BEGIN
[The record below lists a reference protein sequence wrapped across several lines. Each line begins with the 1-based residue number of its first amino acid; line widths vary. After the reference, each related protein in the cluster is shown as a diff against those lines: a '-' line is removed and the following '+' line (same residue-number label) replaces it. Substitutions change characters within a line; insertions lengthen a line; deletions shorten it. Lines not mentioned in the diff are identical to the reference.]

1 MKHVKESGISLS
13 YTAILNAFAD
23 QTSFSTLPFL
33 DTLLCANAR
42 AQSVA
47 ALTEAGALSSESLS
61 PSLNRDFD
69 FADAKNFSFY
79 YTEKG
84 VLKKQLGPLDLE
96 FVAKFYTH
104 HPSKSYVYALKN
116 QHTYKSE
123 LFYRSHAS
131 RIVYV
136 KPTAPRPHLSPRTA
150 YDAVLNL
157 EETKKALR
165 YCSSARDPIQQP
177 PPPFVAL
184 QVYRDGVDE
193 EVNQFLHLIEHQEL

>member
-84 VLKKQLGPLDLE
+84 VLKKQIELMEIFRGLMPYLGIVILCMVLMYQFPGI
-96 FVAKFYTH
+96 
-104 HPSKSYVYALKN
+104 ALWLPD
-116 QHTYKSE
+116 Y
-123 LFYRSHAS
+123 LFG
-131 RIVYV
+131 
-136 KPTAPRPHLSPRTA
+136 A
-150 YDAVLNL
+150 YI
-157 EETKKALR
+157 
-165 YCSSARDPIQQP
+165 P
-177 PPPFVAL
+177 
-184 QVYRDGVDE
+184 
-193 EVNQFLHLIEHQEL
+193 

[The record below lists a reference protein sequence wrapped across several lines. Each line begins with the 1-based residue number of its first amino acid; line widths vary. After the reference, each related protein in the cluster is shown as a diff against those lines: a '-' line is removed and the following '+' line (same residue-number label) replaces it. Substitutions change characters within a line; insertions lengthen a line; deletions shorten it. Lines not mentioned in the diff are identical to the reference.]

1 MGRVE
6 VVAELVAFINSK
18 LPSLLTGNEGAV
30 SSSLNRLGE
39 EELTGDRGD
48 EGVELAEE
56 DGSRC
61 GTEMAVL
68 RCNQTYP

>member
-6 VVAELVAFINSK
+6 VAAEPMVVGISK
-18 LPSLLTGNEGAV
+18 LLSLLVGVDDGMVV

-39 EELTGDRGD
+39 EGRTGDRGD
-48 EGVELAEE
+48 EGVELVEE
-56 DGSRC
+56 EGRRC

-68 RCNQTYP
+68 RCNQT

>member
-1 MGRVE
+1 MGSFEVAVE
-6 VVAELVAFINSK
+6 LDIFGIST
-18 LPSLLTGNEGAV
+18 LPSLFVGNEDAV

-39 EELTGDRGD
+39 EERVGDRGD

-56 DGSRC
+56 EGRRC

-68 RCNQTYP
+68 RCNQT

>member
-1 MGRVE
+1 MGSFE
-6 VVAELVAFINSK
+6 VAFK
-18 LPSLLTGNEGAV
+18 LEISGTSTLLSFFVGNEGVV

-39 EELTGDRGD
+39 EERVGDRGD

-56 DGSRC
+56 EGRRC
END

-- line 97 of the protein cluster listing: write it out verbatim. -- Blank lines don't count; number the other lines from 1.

+56 EGRRC